The Financial Industry Regulatory Authority (FINRA)--that proud successor to the NYSE and NASD regulators who stood on principle in 2005 and refused to attend an industry seminar--is holding one of its own conferences. FINRA is conducting a New York Regulatory and Compliance Conference on September 9, 2008. I certainly don't want to be accused of falsely categorizing the purpose of FINRA's conference, so let me quote from the webpage promoting the event http://www.finra.org/EducationPrograms/ConferencesEvents/p038547:
FINRA's new conference addresses regulatory requirements and compliance practices of larger broker-dealers and other firms with multi-faceted-and on many occasions, global-business models. Workshops provide opportunities for regulators and industry peers to discuss strategies and solutions for regulatory matters that attendees find most urgent.
Depending on your status, you can attend this program at the famed Waldorf Astoria for individual prices running from $650 to $1,100. I think that includes a continental breakfast and lunch. Quite a bargain.
Of course, there is still this troubling question, which I feel compelled to raise. Among the speakers at this regulatory and compliance forum sponsored by a regulator are folks from Merrill, JP Morgan, Morgan Stanley, and Goldman Sachs. It's not that the folks from the aforementioned firms are speaking on their own; no, they are actually sitting on panels with their regulator counterparts from FINRA. More to the point, FINRA is presenting these speakers (and by inference, the speaker's firms) as organizations that apparently are knowledgeable about regulation and compliance --or how did FINRA phrase it in their online brochure? Oh, yes: "industry peers to discuss strategies and solutions for regulatory matters..." I assume that among the strategies to be discussed with FINRA's blessings and with the complicity of its attending staff will be the strategy of promoting and selling ARS to the investing public, and the follow-up strategy of buying back those securities under threat from state regulators. Of course, Merrill may offer a somewhat more aggressive strategy that involves not immediately caving in to pressure from state regulators and baiting states into threatening legal action.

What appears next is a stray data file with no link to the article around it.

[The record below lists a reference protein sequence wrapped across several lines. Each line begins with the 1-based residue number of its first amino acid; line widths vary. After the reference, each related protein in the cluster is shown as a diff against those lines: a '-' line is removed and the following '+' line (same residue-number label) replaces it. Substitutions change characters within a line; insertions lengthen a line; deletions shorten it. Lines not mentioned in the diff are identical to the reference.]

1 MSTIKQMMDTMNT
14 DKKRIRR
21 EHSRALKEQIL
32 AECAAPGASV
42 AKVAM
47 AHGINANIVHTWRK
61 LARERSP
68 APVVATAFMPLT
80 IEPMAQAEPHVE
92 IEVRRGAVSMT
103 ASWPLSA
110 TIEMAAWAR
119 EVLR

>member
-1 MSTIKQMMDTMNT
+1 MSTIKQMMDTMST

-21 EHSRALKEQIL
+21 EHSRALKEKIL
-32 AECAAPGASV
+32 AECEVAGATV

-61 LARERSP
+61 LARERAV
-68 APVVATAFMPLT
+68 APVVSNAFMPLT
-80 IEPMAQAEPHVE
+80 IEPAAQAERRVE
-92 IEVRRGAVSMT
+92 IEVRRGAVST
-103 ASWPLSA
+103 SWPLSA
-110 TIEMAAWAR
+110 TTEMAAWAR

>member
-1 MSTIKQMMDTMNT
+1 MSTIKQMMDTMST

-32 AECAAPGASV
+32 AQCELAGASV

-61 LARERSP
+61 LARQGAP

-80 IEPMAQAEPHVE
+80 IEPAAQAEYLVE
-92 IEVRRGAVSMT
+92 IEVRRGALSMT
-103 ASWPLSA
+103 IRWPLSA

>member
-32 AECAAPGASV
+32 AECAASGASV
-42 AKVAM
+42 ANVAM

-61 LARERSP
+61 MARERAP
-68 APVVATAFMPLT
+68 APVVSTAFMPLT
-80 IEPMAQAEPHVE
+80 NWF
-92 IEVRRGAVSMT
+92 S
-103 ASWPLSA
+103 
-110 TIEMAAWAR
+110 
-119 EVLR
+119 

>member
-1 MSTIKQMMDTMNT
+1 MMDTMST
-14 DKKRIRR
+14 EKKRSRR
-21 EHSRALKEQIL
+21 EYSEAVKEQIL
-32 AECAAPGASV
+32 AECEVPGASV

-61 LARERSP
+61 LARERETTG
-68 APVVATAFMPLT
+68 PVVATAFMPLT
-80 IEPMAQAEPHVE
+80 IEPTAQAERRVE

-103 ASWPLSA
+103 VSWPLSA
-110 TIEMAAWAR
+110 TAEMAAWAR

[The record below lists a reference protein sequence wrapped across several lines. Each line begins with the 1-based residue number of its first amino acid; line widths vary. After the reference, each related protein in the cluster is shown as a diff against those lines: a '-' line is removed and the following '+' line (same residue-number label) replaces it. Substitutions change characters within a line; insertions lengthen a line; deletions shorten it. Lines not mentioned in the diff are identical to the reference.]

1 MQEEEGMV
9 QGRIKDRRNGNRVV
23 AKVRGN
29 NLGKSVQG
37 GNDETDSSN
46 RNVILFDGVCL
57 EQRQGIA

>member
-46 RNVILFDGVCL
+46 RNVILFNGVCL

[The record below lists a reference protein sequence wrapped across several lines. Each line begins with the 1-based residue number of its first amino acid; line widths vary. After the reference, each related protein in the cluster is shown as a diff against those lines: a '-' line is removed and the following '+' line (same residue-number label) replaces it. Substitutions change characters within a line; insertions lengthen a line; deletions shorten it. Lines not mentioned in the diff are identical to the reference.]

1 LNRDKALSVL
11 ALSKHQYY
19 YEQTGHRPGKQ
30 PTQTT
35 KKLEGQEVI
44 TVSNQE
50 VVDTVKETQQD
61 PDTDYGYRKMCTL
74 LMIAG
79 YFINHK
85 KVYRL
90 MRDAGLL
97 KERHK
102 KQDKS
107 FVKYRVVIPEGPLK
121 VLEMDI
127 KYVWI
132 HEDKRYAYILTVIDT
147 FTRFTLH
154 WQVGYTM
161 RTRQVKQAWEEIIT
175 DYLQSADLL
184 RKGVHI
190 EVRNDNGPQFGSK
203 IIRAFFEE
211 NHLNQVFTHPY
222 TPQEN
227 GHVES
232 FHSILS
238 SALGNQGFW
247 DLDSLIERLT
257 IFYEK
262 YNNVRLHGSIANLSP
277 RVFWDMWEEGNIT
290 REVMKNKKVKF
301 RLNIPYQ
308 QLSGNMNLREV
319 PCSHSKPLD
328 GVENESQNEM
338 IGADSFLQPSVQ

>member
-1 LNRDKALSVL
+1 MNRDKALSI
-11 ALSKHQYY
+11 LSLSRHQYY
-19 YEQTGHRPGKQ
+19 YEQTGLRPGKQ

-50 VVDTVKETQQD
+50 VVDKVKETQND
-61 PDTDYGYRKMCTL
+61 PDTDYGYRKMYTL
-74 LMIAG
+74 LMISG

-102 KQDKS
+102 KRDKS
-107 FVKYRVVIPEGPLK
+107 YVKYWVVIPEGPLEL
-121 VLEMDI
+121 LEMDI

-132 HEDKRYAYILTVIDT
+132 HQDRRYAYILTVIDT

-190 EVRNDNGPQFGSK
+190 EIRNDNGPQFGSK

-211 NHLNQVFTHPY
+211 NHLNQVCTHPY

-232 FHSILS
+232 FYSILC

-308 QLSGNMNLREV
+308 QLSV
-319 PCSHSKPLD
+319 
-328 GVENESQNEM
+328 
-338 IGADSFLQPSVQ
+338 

All of which leads to my overwhelming sense of wonder. How the hell does FINRA justify breaking bread with the same firms that are in the midst of a landmark dispute with state regulators concerning ARS policies and practices? Given the allegedly sincere gnashing of teeth that prompted the NYSE and NASD's oh so principled withdrawal in 2005 at the ACI conference, does no one but me see the hypocrisy that is now running amok? FINRA is not merely attending a third-party's conference. No, FINRA is conducting a conference on regulatory and compliance matters. FINRA has invited firms presently in the spotlight for questionable anti-consumer conduct--and some of those member firms are still in the midst of ongoing negotiations.
For the record, I think it is outrageous for any regulator to charge money to attend an event whose purpose is to educate the industry as to better practices. Further, I cannot even begin to rationalize why it was okay for regulators to not attend the 2005 ACI conference but now okay to plan and promote this current FINRA version. Ultimately, this is the likely flaw in self regulation. Too much inbred conflict. Too much myopia by self regulators that just doesn't permit a clear reading of the messages they send to the investing public and less politically connected (and smaller) member firms.